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in Karlsplatz & Around Naschmarkt

In 1713, one year after the last great plague epidemic, Charles VI, Holy Roman Emperor, pledged to build a church for his namesake patron saint, Charles Borromeo, who was revered as a healer for plague sufferers.  .<a href="http://www.flickr.com/photos/worldtowalk/8108140070/in/set-72157631782023868/lightbox/"> To see my complete set of Austria, click here. </a>..Follow me on <a href="https://www.facebook.com/worldtowalk"> Facebook </a> and <a href="https://twitter.com/KAM0S"> Twitter</a>.

Built between 1716 and 1739, after a vow by Karl VI at the end of the 1713 plague, Vienna's finest baroque church rises at the southeast corner of Resselpark. It was designed and commenced by Johann Bernhard Fischer von Erlach and completed by his son Joseph. The huge elliptical copper dome reaches 72m; the highlight is the lift to the cupola (included in admission) for a close-up view of the intricate frescos by Johann Michael Rottmayr.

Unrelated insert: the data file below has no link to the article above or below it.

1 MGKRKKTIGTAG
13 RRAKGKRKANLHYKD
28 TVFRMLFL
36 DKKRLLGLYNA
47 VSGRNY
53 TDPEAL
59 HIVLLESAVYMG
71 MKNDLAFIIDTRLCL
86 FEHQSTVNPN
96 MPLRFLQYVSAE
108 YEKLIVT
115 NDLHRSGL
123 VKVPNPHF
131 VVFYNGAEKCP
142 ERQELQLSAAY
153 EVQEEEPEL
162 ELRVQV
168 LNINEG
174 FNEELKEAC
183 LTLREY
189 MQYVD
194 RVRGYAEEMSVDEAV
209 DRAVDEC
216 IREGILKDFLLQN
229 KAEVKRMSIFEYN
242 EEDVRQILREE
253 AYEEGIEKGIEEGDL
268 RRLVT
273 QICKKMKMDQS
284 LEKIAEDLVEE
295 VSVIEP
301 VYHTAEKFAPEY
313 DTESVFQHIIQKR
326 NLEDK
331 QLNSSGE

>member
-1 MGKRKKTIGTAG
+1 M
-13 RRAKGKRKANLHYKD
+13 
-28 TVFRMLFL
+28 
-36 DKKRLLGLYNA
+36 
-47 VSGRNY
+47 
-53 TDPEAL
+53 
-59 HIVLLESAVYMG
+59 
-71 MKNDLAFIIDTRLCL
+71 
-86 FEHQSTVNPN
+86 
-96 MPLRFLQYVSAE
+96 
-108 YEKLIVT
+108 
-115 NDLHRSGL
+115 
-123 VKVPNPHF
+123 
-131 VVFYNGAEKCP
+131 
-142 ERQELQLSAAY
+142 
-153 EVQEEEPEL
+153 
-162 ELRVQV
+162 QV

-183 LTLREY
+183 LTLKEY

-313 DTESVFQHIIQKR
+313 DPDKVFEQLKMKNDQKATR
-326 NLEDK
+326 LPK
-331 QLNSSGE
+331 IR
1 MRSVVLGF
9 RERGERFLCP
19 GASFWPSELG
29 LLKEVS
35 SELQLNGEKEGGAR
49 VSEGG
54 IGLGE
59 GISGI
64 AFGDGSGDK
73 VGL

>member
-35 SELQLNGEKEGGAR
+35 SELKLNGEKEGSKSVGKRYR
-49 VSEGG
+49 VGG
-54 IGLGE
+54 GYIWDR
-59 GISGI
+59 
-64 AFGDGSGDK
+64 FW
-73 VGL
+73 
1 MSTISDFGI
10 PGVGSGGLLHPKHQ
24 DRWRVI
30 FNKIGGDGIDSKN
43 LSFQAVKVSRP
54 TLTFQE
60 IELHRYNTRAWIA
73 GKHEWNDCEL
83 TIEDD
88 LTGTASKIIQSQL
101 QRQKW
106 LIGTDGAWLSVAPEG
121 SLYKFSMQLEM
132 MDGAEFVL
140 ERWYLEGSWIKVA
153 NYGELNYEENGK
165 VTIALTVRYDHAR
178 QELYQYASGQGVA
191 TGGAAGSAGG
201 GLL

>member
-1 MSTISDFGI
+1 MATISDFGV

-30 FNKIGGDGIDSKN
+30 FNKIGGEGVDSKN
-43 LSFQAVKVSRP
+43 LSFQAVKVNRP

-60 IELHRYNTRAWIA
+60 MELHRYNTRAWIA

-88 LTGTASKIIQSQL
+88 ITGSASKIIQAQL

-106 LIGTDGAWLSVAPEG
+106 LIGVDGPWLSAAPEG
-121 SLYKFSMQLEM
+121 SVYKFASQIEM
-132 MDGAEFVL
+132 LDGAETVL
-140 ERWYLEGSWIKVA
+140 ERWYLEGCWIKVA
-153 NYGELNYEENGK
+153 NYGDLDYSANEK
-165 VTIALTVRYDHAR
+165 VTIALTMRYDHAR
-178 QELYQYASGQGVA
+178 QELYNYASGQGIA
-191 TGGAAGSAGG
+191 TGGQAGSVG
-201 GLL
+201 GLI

The enormous twin columns at the front are modelled on Trajan’s Column in Rome and show scenes from the life of St Charles Borromeo (who helped plague victims in Italy), to whom the church is dedicated. The admission price covers the Museo Borromeo chapel and a small museum with a handful of religious art and clothing purportedly from the saint. The high altar panel shows the ascension of St Charles Borromeo. In front of the church is a pond, adorned by a Henry Moore sculpture (Hill Arches; 1973) installed in 1978.